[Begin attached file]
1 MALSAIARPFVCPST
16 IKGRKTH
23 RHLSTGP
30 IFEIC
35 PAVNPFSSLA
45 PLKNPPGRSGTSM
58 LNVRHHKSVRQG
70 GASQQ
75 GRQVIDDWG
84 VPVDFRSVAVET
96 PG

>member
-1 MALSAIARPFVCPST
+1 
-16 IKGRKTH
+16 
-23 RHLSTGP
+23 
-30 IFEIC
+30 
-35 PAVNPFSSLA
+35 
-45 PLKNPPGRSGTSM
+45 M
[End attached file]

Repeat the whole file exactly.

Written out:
1 MALSAIARPFVCPST
16 IKGRKTH
23 RHLSTGP
30 IFEIC
35 PAVNPFSSLA
45 PLKNPPGRSGTSM
58 LNVRHHKSVRQG
70 GASQQ
75 GRQVIDDWG
84 VPVDFRSVAVET
96 PG

>member
-1 MALSAIARPFVCPST
+1 
-16 IKGRKTH
+16 
-23 RHLSTGP
+23 
-30 IFEIC
+30 
-35 PAVNPFSSLA
+35 
-45 PLKNPPGRSGTSM
+45 M